This analogy is inapt and disingenuous. Woods and Austrians do not say, qua economist, that it is the “right” type of economy. What they say is, if you want to increase wages, or increase economic prosperity, then a private property order is the ticket. Now surely Fleming would not say the Church’s goal is to increase impoverishment. Therefore his only argument can be the economic proposition about the best means to achieve prosperity. But as Woods points out, the Church ” may not say that the state has to be employed to bring about better working conditions, because she is incompetent to pronounce upon the best way to bring about better working conditions, just as she is incompetent to pronounce upon whether, assuming their production involves nothing immoral, I should use aspirin or ibuprofen for my headache.”
So using Fleming’s analogy, the Austrian would not say that a building should be sphere-shaped simply because a sphere is “perfect”; rather, he would say, if, for some reason, you want to construct a container having a minimum surface area for a given volume, then the container should have a spherical shape. If a pope enunciated this goal, then he would simply be incorrect to insist on using a cube- or barrel-shaped container; the means advocated is simply not the best way to achieve the stated goal. It’s one or the other: cube-shaped container; or one having minimum surface area. It’s not the mathematician’s fault for pointing out this unavoidable tradeoff.
Likewise, if your goal is to achieve peace and prosperity, then consistent private property rights are absolutely essential. If a pope advocates any deviation whatsoever from a pure private property order, he is to that extent advocating conflict and impoverishment, which surely contradicts moral goals sanctioned by the Church.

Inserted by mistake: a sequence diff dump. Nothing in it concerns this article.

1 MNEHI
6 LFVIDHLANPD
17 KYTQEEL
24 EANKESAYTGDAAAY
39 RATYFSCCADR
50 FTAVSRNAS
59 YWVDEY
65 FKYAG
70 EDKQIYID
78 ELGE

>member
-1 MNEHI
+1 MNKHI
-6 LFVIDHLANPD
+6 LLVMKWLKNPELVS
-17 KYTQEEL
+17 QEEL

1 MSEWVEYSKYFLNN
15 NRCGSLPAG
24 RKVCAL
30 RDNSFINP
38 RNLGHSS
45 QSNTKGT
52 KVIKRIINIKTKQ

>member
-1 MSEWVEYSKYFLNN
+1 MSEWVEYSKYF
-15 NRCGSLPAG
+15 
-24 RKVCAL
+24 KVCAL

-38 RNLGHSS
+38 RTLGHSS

Fleming also states that
What Woods and Rockwell are arguing for, however, is not merely the limitation of the state to protection of their interests. No, they are explicitly denying the moral order and, because that argument has limited appeal, they attempt to fool their followers by pretending to champion economic freedom against its enemies, whether those enemies are Marxists or collectivist Catholics.
But it is quite untrue that they are “denying the moral order”, whatever this loosey-goosey, non-rigorous, overly-impressed-with-himself liberal-arts-major type term means; it is untrue in fact; and it is untrue, beyond cavil, that it is implied by their economic comments qua economists. As Woods writes,
if you want wages to rise, then eliminate all taxes on capital, just for starters, and get the state out of the way of private investment. The resulting increase in investment will raise the productivity of labor; that, in turn, means more goods, lower prices, and increased purchasing power for everyone. The kinds of tax, wage, and other economic policies that the Storck school recommends as a faithful reflection of Catholic social teaching will do the opposite, and can therefore be expected to have precisely the opposite effect. Why should I not be permitted to say this?
Simply pointing out the economic consequences of a proposed policy is not denying the moral order. Surely the popes, like good Austrians, are in favor of peace, prosperity, and cooperation. But since these things are achieved only by respect for individual rights, including property rights–and all the consequences of this, including that governmental regulations are inconsistent with this and concepts like “‘economic justice” are quite literally nonsense–then any pope who advocates any of these things is simply incorrect; he is advocating policies that undermine his own (perhaps divinely inspired) goals of peace and prosperity. That Fleming would use an irrational, incoherent, manipulable, loosey-goosey, even evil, term like “economic justice” with a straight face, as if it were coherent and accepted and just and noncontroversial, is a sad indication of the true gulf between liberty-, rights-, and justice-seeking libertarians, and ultra-traditionalist conservative types who can no longer even pay lip service to the elementary teachings of the science of economics.